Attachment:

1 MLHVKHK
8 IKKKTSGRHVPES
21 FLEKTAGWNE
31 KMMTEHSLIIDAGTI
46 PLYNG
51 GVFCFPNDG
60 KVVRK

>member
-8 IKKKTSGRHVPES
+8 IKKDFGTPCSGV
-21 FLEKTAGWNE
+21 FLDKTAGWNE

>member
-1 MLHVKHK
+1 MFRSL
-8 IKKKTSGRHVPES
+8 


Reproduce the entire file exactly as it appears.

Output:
1 MLHVKHK
8 IKKKTSGRHVPES
21 FLEKTAGWNE
31 KMMTEHSLIIDAGTI
46 PLYNG
51 GVFCFPNDG
60 KVVRK

>member
-8 IKKKTSGRHVPES
+8 IKKDFGTPCSGV
-21 FLEKTAGWNE
+21 FLDKTAGWNE

>member
-1 MLHVKHK
+1 MFRSL
-8 IKKKTSGRHVPES
+8 